The brain pulsates differently in people suffering from Alzheimer’s disease

Researchers at the University of Oulu have developed a new method for detecting changes in the brain’s cleaning system. The study showed that in patients with Alzheimer’s disease, pulsations in the brain’s blood vessels differ from those in healthy individuals. This discovery enables the development of new types of treatments and diagnostic tools for memory loss diseases.

The study is the first to demonstrate that brain pulsation differences could be used in diagnostics. The method produces a magnetic image of the functioning of the brain’s cleaning system, known as the glymphatic system, and the changes that occur in it. The glymphatic system uses blood vessel pulsation to clean the brain of waste products. If disturbances occur in the cleaning system, waste products start to accumulate in the brain, leading to premature brain degeneration over a period of 10 to 20 years.

The study showed for the first time that the differences observed are precisely due to differences in heart rate and respiratory rate. The differences were also linked to the progression of the disease.

“It has been known for a long time that there are two types of neuropathology associated with Alzheimer’s disease: Amyloid plaques and accumulations of abnormally phosphorylated tau protein in neurons. However, it is not known why these so-called brain plaques start to accumulate. The glymphatic system is a credible theory of the cause of the problems in the brain cleaning system. This study strongly supports the idea of a glymphatic system and is one of the first studies to show that pulsations are different in those suffering from Alzheimer’s,” explains brain researcher Timo Tuovinen. The study is part of Tuovinen’s doctoral dissertation.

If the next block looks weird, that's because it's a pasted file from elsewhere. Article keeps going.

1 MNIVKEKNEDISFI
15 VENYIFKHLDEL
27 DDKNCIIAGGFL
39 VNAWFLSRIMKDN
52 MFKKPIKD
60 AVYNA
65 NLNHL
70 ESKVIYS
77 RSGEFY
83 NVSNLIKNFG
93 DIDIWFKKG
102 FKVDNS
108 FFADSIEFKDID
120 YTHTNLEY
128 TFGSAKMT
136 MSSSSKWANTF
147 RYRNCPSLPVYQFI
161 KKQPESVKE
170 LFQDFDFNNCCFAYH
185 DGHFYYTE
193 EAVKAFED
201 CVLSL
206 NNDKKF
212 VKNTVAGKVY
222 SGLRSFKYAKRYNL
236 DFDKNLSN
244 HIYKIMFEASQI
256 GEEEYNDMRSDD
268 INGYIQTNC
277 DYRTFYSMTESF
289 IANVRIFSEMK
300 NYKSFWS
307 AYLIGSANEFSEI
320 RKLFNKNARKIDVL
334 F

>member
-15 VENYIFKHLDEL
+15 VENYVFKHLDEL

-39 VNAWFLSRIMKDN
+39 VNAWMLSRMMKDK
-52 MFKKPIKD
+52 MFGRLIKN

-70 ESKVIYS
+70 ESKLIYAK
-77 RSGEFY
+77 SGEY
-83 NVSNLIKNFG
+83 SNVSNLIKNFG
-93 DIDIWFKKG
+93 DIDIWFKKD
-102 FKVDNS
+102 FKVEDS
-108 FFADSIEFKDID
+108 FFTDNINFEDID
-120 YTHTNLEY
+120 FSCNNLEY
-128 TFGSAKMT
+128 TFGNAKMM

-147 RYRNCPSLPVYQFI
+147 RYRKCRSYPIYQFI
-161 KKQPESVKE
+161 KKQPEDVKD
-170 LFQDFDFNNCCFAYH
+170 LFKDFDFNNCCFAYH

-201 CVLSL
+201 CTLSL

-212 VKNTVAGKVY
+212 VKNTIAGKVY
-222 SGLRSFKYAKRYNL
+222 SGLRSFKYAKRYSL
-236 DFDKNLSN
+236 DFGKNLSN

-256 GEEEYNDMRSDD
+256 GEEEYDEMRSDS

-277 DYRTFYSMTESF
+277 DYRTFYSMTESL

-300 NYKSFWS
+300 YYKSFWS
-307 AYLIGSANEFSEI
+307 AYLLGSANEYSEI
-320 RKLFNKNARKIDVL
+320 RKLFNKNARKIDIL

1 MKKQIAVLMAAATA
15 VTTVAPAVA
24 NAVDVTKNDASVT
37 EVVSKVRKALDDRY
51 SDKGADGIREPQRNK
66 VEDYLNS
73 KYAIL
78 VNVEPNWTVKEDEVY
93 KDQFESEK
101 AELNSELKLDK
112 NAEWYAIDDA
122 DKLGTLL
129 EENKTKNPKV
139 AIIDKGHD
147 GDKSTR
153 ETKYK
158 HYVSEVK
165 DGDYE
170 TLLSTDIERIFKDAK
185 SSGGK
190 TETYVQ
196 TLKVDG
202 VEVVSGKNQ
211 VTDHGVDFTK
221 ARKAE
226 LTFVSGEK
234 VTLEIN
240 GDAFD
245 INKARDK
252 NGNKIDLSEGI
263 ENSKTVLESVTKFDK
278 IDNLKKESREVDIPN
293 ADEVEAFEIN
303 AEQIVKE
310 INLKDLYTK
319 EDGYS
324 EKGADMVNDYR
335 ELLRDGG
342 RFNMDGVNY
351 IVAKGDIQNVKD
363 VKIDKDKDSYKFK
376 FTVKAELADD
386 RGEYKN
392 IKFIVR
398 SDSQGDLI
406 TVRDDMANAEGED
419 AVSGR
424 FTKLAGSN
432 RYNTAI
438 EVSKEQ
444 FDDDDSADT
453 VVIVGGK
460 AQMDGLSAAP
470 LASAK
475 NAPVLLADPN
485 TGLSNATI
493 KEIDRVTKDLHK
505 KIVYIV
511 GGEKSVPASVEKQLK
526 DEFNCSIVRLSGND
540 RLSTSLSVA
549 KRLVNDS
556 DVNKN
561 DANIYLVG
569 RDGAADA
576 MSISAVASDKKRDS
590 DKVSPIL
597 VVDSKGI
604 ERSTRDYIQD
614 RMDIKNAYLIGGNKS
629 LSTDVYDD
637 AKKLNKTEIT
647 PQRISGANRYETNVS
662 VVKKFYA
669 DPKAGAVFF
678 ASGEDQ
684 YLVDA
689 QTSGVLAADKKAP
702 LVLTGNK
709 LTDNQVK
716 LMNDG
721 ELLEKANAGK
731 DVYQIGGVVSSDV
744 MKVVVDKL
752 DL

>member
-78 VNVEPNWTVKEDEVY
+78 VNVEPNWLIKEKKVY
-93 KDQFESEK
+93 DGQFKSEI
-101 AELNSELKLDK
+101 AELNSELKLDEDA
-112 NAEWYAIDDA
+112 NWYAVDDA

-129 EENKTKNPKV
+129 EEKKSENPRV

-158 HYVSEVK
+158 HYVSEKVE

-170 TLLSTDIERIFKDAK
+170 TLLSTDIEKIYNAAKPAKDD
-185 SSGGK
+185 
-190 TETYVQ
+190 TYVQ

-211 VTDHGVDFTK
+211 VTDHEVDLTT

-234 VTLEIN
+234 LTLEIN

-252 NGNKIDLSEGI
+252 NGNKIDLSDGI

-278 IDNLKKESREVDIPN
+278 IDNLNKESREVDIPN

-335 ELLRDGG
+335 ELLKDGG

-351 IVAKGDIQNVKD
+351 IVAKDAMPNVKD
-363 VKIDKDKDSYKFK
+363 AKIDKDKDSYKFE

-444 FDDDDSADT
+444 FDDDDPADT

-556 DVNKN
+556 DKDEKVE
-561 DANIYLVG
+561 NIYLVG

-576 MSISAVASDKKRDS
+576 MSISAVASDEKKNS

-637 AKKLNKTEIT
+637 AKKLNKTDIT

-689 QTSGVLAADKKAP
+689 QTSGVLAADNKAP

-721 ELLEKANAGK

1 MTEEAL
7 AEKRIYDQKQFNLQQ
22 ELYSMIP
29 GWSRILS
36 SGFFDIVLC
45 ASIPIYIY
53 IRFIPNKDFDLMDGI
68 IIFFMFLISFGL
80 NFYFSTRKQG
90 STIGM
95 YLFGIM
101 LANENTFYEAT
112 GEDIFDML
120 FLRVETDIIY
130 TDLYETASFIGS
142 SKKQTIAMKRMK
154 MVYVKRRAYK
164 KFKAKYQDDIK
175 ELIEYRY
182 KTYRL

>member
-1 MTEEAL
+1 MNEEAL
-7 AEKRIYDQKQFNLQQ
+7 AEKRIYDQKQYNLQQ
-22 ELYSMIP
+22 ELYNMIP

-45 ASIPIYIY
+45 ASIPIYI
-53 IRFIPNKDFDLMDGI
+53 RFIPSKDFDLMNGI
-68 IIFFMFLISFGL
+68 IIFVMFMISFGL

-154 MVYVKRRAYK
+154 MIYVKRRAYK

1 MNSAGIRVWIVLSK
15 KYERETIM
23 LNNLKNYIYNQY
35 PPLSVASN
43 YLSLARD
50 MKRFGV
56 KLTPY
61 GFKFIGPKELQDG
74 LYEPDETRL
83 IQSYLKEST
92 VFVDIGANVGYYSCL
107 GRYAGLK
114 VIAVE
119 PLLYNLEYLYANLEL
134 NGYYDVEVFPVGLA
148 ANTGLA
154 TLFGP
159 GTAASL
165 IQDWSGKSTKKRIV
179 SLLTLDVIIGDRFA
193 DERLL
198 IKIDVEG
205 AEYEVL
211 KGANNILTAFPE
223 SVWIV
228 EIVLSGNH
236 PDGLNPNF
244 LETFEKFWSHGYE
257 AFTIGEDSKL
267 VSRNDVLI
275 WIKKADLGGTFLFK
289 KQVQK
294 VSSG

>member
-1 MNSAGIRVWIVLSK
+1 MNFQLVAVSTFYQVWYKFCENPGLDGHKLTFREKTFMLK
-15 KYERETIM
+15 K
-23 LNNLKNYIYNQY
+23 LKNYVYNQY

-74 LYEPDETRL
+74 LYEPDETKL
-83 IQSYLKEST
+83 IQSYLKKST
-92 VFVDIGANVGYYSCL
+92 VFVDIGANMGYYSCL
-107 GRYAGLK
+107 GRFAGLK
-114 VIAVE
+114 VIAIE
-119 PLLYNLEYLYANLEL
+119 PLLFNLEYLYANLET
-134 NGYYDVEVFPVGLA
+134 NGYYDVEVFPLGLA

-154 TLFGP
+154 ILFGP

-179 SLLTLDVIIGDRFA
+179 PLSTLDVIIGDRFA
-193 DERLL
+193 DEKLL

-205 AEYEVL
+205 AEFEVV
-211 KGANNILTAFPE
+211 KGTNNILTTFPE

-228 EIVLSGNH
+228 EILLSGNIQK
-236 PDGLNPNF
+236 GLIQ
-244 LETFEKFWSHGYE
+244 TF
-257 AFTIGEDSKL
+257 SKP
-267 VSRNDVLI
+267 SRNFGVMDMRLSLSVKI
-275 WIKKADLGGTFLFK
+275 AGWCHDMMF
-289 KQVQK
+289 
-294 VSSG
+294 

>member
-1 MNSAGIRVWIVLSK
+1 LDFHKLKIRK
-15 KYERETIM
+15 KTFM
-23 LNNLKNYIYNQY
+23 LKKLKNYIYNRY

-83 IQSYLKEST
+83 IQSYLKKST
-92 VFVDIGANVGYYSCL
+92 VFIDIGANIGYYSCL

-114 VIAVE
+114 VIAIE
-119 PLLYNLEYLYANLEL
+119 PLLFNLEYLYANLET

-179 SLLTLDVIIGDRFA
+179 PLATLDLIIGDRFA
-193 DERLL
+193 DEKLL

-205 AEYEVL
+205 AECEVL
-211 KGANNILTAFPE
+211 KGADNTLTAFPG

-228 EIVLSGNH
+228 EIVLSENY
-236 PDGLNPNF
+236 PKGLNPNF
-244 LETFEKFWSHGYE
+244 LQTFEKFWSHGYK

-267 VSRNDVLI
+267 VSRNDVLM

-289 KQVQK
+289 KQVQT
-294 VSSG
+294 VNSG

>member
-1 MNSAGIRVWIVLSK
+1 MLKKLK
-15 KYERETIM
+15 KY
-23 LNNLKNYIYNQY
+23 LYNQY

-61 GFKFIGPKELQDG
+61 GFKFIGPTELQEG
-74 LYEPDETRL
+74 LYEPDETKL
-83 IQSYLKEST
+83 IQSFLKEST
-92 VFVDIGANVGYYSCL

“The study significantly increases our understanding of Alzheimer’s disease mechanisms and lays the foundation for new diagnostic tools. By better understanding Alzheimer’s disease, more effective treatments can be developed in the future,” says Professor Vesa Kiviniemi.

The study was conducted in cooperation with the University of Oulu, the University Hospital of Oulu and several international partners. This autumn, the Oulu Functional NeuroImaging research group received EUR 1 million from the Academy of Finland and EUR 700 000 from Business Finland. In addition, the research has previously been funded by the Jane and Aatos Erkko Foundation, the Finnish Medical Foundation, the Orion Research Foundation and the Finnish Brain Foundation.

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